Good Faith Unlikely for 2021 ACA Reporting

Wendy Walker
October 28, 2021

2021 ACA reporting will most likely be different than prior years. Last fall, the IRS issued Notice 2020-76, which provided Affordable Care Act (ACA) filers with an extension of time to furnish Forms 1095-B and 1095-C to recipients. Instead of being due by the end of January, the forms could be mailed by March 2 instead. The Notice provided even further relief to insurance companies and other providers issuing Forms 1095-B in that they were no longer required to furnish the statements directly to the recipient at all. Instead, they could post a notice on their website and the recipient could request a copy if they needed one.

The Notice also extended for another season: relief from the $280/failure penalty for reporting incorrect taxpayer identification numbers on Forms 1095 under Sec. 6722.

The IRS rounded out last year’s Notice by notifying filers that the Good Faith relief granted for 2020 would likely be the last year. Specifically, the IRS indicated that it had received very few comments to the prior year’s Notice 2019-63, which it interpreted to mean that the industry no longer needed the relief. The IRS warned that if it did not receive substantial industry comments to the 2020 Notice indicating a burden, it would not be granting Good Faith relief for future tax years.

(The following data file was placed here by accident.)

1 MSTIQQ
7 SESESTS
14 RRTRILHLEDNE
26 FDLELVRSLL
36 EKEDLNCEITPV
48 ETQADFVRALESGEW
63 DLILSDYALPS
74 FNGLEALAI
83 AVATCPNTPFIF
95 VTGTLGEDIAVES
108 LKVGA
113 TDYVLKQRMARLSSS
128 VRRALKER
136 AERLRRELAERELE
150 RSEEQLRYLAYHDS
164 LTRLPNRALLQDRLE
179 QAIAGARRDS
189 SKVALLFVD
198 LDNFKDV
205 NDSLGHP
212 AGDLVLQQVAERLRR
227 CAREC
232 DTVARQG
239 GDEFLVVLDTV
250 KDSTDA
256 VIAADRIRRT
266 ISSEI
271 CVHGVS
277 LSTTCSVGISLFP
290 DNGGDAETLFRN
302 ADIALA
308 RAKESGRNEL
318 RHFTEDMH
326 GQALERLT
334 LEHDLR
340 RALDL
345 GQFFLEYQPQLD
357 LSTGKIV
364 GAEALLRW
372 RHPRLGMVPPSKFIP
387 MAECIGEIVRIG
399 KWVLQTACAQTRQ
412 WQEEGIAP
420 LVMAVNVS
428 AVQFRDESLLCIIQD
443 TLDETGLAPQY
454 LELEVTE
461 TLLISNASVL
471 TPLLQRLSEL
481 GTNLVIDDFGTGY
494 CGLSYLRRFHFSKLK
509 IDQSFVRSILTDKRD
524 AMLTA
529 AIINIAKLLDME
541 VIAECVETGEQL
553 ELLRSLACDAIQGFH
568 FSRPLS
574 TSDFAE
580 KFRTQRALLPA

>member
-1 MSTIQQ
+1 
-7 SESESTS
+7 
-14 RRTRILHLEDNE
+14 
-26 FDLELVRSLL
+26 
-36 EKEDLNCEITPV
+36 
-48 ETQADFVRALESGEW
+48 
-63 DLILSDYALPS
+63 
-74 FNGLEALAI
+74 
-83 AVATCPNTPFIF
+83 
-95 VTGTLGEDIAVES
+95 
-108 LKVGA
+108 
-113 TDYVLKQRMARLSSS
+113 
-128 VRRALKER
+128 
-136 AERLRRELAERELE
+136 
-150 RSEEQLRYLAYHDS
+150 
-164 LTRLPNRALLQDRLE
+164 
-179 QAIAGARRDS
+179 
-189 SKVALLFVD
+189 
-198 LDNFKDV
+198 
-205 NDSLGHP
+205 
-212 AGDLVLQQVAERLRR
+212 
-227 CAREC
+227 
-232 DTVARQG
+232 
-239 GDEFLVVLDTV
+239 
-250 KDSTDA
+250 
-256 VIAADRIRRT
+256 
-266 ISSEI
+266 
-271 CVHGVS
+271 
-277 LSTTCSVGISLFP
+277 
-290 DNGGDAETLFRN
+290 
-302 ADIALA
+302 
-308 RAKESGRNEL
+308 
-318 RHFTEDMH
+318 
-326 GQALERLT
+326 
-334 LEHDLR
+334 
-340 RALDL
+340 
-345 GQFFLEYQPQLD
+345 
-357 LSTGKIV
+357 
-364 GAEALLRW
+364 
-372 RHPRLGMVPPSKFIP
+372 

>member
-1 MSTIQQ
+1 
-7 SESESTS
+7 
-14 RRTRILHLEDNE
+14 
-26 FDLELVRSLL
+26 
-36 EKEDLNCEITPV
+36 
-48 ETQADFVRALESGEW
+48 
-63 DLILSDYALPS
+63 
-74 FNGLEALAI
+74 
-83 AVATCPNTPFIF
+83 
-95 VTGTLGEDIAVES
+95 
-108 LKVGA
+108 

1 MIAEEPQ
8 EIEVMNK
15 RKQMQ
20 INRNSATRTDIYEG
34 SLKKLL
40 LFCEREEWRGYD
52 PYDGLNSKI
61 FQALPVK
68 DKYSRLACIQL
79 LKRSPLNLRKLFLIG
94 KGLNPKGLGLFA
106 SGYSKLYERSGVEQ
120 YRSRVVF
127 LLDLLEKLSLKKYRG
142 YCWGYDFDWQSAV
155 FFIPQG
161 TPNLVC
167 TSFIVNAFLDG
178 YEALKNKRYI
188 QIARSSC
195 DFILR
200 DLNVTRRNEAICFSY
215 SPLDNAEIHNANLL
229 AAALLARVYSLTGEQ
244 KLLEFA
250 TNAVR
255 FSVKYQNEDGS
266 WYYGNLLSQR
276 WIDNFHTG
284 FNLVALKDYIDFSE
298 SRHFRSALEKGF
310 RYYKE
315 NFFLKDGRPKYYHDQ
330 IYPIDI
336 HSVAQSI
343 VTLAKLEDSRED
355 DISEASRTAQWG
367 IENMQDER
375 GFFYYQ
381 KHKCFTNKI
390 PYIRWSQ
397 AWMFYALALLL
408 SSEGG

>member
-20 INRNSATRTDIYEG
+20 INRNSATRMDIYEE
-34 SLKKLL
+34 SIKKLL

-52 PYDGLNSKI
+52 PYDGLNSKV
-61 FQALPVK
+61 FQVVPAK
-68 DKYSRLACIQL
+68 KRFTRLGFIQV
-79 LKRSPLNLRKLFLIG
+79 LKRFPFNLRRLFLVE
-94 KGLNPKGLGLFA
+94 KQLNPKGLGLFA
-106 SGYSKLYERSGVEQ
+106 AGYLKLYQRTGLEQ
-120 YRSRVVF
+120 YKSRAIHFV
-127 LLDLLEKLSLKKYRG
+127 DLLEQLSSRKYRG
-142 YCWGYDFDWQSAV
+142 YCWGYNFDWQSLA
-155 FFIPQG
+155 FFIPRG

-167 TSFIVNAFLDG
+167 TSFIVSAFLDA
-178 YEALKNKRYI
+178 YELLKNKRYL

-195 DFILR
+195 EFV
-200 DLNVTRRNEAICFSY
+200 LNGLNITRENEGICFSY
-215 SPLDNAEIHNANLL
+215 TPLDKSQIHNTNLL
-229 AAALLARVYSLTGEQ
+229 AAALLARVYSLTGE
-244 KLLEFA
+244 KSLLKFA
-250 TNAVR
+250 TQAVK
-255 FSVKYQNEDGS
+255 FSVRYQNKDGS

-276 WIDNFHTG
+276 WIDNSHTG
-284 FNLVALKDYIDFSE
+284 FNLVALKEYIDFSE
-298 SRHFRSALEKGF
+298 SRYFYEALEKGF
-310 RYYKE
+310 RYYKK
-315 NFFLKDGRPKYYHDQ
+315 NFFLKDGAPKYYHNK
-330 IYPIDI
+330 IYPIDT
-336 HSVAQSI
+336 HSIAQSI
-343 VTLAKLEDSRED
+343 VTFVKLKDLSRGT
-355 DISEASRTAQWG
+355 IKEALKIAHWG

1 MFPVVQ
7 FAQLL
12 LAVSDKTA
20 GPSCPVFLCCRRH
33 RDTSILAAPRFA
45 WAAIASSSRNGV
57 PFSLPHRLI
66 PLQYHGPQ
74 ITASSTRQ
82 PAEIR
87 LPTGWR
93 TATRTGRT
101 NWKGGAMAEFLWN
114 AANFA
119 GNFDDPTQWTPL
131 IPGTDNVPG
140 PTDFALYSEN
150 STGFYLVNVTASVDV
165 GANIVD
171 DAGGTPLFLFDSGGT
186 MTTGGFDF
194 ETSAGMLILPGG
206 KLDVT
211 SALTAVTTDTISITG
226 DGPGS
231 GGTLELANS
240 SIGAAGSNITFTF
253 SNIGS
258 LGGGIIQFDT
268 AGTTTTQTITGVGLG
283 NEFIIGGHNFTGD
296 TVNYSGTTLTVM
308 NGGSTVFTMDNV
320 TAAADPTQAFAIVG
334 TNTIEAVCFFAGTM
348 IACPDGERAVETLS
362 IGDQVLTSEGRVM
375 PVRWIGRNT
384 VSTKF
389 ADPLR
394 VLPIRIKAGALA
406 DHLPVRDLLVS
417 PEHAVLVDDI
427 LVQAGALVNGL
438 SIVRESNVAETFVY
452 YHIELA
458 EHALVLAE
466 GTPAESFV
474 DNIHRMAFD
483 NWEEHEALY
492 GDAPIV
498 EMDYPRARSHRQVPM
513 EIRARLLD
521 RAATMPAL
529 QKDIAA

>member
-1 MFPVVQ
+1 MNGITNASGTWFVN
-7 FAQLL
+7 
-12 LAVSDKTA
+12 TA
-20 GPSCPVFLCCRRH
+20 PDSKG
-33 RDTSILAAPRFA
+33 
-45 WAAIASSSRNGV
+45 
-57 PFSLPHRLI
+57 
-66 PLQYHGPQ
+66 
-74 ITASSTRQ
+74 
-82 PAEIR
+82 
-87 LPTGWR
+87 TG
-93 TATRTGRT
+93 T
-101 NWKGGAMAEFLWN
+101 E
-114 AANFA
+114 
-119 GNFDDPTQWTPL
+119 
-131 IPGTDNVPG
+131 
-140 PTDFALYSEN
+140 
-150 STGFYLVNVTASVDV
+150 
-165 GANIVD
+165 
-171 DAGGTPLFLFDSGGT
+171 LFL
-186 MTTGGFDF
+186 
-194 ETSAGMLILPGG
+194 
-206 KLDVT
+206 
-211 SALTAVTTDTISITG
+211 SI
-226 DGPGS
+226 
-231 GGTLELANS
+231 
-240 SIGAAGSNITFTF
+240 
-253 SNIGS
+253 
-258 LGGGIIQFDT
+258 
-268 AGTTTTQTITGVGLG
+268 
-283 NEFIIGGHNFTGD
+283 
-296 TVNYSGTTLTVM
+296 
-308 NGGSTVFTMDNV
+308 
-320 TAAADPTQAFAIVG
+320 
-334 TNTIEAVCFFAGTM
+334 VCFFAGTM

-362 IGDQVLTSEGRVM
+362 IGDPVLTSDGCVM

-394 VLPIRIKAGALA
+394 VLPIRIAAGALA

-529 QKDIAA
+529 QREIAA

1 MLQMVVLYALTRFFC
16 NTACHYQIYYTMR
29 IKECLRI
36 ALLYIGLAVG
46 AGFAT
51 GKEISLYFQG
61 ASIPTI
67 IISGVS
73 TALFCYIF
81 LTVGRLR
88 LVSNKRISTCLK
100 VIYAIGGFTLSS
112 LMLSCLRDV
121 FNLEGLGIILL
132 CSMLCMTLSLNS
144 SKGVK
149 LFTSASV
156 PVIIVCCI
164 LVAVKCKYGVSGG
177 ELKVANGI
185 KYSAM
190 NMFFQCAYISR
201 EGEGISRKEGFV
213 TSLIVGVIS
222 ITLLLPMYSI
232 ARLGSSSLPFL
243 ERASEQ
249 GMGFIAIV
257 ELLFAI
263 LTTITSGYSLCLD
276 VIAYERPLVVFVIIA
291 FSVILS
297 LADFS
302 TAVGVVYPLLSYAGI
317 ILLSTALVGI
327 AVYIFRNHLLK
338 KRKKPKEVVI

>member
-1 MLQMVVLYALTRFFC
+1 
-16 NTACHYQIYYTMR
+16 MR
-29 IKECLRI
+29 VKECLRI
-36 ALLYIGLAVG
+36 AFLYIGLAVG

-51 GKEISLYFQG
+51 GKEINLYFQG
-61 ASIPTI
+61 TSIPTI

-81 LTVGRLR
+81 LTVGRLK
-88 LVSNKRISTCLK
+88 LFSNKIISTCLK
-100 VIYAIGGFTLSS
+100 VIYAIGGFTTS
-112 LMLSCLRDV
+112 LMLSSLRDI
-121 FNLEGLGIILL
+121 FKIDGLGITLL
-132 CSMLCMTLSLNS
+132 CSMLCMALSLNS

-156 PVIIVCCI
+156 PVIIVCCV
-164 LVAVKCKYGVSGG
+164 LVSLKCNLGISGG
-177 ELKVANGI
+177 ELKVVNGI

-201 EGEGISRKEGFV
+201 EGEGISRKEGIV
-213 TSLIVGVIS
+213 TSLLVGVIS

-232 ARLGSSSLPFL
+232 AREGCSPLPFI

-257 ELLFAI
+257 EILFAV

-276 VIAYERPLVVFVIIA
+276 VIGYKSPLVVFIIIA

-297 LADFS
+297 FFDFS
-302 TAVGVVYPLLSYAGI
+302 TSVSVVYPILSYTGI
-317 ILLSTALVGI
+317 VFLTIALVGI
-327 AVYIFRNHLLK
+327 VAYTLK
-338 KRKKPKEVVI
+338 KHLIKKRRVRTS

People keep asking us – what does this mean?

Check out our December 1, 2021 blog for updated information.

Furnish Forms 1095-B & 1095-C to the recipient by January 31

The statutory requirement under Sec. 6055 and 6056 is for filers to issue the Forms 1095-B and 1095-C by the end of January and to file the information electronically with the IRS by the end of March.

This means that Forms 1095-B must be issued to recipients no later than January 31, 2022. The electronic posting method that was described in Notice 2020-76 was only applicable for the 2020 returns.